But still - I'm definitely going to read the next follow on's. Just because I didn't love Dime Store Magic doesn't mean I'm giving up. It was an OK story and I didn't hate it, plus I expect I'll need the info in this one in order to enjoy the others.
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on 21 November 2012
I'm new to Kelley Armstrong. I bought Bitten back in 2001 but never got around to reading it. Recently I decided to give the series a chance and I will soon be posting a lengthy review on the Bitten page (including a suggested reading order for readers new to the series; as I disagree with the chronological reading order on Ms. Armstrong's site....sorry Kelley!).

The only reason I felt a need to write this review is because of the change from Elena/Clay to Paige/Savannah/Lucas. I personally loved this shift in style and story. Kelley Armstrong has said herself that she never wanted to write book after book about the werewolves because it would get boring for her to write. Well, I tend to agree from a reader's perspective too. I have found with other series' out there that they tend to get a bit repetitive as they go on.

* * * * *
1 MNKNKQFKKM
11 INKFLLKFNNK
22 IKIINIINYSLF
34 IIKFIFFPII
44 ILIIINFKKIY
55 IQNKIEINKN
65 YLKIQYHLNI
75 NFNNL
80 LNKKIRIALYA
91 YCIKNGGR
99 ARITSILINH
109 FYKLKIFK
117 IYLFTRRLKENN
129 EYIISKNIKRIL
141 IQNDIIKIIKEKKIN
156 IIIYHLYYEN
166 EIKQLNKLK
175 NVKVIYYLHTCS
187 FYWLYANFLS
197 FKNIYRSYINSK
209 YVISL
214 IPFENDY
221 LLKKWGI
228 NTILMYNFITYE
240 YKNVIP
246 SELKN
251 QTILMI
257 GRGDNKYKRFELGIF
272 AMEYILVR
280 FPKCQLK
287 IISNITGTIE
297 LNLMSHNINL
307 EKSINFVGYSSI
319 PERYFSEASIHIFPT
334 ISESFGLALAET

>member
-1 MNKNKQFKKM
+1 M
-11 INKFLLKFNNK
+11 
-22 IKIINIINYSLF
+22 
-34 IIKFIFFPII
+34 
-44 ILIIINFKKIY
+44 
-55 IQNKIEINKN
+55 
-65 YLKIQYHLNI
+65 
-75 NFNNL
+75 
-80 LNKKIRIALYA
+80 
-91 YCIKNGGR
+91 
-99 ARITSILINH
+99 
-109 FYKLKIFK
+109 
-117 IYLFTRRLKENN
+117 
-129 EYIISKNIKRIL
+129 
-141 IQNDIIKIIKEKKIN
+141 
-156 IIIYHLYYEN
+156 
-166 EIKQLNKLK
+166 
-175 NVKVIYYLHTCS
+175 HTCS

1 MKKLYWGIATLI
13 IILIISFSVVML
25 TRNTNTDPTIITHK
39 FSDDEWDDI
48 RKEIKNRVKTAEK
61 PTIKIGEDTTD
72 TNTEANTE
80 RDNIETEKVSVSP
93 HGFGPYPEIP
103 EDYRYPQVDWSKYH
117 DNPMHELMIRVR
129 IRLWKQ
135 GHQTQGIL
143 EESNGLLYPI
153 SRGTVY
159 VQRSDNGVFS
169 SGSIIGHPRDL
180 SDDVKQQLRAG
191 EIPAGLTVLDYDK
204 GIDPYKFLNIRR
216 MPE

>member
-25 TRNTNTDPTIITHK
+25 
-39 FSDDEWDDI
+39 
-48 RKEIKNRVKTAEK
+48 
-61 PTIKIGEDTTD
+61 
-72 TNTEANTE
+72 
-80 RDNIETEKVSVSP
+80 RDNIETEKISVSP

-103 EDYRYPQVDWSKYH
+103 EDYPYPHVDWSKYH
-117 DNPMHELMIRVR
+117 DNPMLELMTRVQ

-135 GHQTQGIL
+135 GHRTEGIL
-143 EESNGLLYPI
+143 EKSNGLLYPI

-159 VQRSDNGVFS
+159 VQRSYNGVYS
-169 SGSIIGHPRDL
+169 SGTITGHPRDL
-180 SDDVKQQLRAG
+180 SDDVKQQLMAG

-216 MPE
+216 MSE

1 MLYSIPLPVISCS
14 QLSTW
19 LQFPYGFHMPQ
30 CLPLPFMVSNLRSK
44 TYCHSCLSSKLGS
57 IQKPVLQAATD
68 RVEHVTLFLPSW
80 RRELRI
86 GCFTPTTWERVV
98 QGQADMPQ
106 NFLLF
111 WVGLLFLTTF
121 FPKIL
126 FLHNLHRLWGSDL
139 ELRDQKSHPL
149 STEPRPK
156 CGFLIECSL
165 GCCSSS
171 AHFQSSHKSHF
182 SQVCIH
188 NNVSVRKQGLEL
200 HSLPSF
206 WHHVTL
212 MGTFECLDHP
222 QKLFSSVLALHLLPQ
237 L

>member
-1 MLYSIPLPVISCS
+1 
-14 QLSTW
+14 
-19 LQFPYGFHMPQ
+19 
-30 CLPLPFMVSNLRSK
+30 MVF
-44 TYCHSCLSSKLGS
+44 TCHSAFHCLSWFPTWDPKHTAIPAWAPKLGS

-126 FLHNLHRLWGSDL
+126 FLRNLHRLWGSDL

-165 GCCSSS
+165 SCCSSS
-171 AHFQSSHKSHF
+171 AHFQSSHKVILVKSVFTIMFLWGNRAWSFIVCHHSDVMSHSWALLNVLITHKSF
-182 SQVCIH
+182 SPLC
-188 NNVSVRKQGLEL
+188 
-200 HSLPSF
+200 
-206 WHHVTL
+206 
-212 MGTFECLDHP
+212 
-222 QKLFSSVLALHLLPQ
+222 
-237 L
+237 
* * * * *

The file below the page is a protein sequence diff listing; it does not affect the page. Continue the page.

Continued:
Paige has quite a prominent role to play in Stolen; and I really liked her, so I went into Dime Store Magic with a positive feeling towards the characters. The book really didn't disappoint. The story was exciting; but grounded and had a great payoff at the end.
I've just started Industrial Magic and I'm really pleased to be staying with the same characters for another book.

Recently, Kelley Armstrong, has leapt into my top ten urban fantasy writers and I'm looking forward to reading the rest of this series and her other books too!